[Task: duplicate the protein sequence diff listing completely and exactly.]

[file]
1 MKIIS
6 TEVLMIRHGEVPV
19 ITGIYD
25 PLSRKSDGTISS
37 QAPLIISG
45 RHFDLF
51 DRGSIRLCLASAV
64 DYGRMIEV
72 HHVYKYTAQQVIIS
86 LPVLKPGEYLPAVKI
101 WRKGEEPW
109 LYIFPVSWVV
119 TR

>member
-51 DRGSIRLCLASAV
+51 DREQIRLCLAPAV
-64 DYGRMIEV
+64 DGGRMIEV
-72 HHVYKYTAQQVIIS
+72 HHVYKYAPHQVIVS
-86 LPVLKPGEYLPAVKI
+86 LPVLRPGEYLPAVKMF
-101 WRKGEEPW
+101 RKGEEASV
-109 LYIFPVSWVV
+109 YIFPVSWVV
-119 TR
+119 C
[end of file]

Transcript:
1 MKIIS
6 TEVLMIRHGEVPV
19 ITGIYD
25 PLSRKSDGTISS
37 QAPLIISG
45 RHFDLF
51 DRGSIRLCLASAV
64 DYGRMIEV
72 HHVYKYTAQQVIIS
86 LPVLKPGEYLPAVKI
101 WRKGEEPW
109 LYIFPVSWVV
119 TR

>member
-51 DRGSIRLCLASAV
+51 DREQIRLCLAPAV
-64 DYGRMIEV
+64 DGGRMIEV
-72 HHVYKYTAQQVIIS
+72 HHVYKYAPHQVIVS
-86 LPVLKPGEYLPAVKI
+86 LPVLRPGEYLPAVKMF
-101 WRKGEEPW
+101 RKGEEASV
-109 LYIFPVSWVV
+109 YIFPVSWVV
-119 TR
+119 C